Sunday, January 22, 2012

'Stunningly stupid' or just plain stupid?

Good Day Readers:

Are these the critical questions:

(1) To the extent possible have all environmental and ecological concerns associated with the Northern Gateway Pipeline been adequately addressed?

(2) Will continuous maintenance and monitoring systems be in place to prevent spills before they occur or at least immediately identify them?

(3) Are Enbridge's emergency response plans and resources adequate should there be an accident?

No revenue estimates (royalty payments) have yet been made available of the dollar amounts that will accrue to Alberta, British Columbia and the federal government. Is it not disingenuous on the part of those who oppose the pipeline simultaneously calling for better, improved social safety net programs? From where will the money come?

Sincerely,
Clare L. Pieuk
__________________________________________________

Newt gives Prime Minister a nod in victory speech
Bryn Weese
Senior Washington Correspondent
Sunday, January 22, 2012
Republican United States Presidential Candidate and former house speaker Newt Gingrich (Reuters/Eric Thayer)

COLUMBIA, S.C. -- This southern state and the Republican nomination race may be far removed from Canada, but that didn't stop Palmetto State primary winner Newt Gingrich from giving a shout out to Prime Minister Stephen Harper in his victory speech.

While blasting President Barack Obama for rejecting the Keystone XL Pipeline and the thousands of jobs it has been estimated it would create, Gingrich warned Canada will send its oil to China instead.

And he praised Harper, too.

"What Prime Minister Harper -- who, by the way, is conservative and pro-American -- what he has said is he's gonna cut a deal with the Chinese and they'll build a pipeline straight across the Rockies to Vancouver," Gingrich said Saturday night. "We'll get none of the jobs, none of the energy, none of the opportunity.

"Now, an American president who can create a Chinese-Canadian partnership is truly a danger to this country."

The Northern Gateway Pipeline would actually run from the Alberta oilsands to Kitimat, British Columbia, which is several hundred kilometres north of Vancouver. And, even if the regulatory process went as well as its proponent Enbridge hopes, it would be at least 2017 before any oil would flow to the west coast and Asian markets.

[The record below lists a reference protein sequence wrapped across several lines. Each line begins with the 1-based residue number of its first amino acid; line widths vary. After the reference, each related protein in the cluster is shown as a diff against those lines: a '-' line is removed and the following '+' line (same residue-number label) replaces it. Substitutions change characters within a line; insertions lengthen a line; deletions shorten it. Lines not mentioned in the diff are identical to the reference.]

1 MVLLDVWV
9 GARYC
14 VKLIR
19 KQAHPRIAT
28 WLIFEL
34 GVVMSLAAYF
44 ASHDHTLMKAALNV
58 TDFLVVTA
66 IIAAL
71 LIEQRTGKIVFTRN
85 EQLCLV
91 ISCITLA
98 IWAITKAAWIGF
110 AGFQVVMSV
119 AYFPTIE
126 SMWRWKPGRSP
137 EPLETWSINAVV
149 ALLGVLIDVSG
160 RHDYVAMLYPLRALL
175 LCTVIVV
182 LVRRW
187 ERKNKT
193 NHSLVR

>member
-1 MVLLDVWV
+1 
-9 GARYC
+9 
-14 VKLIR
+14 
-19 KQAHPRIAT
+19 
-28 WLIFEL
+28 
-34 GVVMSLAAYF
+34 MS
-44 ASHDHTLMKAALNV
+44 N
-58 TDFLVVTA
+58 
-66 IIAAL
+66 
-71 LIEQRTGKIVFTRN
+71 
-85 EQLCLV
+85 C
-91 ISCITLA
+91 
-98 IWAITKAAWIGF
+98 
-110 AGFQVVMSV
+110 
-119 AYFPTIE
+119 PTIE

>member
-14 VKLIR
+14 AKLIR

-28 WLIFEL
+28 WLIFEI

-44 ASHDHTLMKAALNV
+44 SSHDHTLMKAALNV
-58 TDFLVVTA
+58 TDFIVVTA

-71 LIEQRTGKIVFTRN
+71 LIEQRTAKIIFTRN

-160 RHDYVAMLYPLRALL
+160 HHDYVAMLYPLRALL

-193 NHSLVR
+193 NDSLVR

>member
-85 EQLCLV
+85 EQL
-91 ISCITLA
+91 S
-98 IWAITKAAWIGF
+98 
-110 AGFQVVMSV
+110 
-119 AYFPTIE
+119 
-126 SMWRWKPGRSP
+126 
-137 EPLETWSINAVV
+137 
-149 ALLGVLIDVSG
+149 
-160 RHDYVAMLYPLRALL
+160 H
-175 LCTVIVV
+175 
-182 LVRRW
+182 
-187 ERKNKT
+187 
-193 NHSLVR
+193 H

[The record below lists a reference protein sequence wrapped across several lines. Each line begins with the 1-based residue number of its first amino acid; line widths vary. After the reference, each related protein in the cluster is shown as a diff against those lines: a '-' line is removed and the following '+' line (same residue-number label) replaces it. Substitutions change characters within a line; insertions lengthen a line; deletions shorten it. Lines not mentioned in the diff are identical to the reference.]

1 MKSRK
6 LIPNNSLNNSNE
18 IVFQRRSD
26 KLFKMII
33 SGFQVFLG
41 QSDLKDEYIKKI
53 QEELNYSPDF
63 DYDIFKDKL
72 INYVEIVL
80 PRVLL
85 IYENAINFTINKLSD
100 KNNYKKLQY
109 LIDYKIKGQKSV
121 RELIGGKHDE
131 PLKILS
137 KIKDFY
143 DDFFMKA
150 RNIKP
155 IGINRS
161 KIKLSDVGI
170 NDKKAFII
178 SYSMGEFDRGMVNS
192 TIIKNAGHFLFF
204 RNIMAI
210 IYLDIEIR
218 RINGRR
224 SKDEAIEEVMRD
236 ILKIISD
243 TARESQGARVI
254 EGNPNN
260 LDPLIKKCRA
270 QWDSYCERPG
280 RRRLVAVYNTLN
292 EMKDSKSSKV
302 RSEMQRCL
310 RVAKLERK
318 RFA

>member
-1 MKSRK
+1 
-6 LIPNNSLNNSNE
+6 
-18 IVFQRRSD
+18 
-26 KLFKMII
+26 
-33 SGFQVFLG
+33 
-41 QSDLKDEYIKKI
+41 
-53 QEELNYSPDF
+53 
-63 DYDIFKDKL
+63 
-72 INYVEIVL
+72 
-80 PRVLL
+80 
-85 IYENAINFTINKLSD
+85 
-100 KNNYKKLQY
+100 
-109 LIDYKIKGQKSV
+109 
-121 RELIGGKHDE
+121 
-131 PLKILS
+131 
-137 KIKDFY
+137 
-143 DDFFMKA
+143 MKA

Earlier this week, the Obama administration rejected TransCanada's bid to build the $7 billion Keystone pipeline, citing the 60-day deadline by which he had to decide on the application imposed by Congressional Republicans didn't allow enough time to review the proposal.

At the time, Gingrich called the president's move "stunningly stupid."

On Saturday, he continued his attacks on Obama, calling him "out of touch with reality.

"The president says, 'no,' we don't want you to build a pipeline from central Canada straight down with no mountains intervening to the largest petrochemical centre in the world, Houston, so that we'd make money on the pipeline, we'd make money on managing the pipeline, we'd make money on refining the oil, and we'd make money on the ports of Houston and Galveston shipping the oil," Gingrich said. "Oh no, we don't want to do that because Barack Obama and his extremist left-wing friends in San Francisco, they think that'll really stop the oil from heading out."

Supporters of the Keystone pipeline, which would ship 700,000 barrels of crude oil a day from Alberta to refineries along the Gulf of Mexico, have estimated the project would create 20,000 jobs and add hundreds of billions to the American economy.

Critics have opposed the project because the original route took the pipeline through an environmentally sensitive area in Nebraska. Even though TransCanada and the Nebraska legislature have since agreed to a new route around the Ogallala Aquifer, some environmentalists still oppose the pipeline because they say crude from Alberta's oilsands is "dirty" and more carbon intensive to produce.

Gingrich won the South Carolina primary Saturday with 40% support ahead of Mitt Romney who finished second with 28%. Rick Santorum and Ron Paul received 17% and 13% respectively.

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